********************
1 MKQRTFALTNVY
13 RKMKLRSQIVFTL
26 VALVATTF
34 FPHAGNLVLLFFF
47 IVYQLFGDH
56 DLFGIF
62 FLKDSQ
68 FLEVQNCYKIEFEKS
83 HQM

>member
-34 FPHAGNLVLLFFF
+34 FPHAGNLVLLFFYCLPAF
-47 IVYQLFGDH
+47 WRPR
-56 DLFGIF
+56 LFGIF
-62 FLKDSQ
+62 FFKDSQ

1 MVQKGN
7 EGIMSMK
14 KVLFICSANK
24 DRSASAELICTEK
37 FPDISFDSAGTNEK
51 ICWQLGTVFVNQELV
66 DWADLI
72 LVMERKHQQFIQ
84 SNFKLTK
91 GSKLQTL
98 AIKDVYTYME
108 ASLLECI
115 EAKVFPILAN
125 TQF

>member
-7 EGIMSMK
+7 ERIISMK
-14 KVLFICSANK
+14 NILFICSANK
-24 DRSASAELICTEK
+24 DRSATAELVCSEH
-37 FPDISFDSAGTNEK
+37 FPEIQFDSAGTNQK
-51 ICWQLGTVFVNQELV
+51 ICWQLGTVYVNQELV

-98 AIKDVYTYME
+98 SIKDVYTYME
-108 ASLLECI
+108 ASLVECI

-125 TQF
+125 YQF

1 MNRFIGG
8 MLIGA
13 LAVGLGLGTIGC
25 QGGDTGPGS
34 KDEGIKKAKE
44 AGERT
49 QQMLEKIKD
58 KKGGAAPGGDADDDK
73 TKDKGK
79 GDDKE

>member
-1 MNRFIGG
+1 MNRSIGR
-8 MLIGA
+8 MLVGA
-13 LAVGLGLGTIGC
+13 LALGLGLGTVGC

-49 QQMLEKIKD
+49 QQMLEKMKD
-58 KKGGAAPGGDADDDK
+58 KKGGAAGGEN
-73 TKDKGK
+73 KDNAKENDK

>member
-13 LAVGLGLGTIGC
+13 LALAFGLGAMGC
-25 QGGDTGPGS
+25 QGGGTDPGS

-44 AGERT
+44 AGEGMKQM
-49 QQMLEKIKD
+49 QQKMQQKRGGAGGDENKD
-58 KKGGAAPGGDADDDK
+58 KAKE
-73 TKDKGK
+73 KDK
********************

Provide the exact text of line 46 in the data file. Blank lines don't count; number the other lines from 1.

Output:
-108 ASLLECI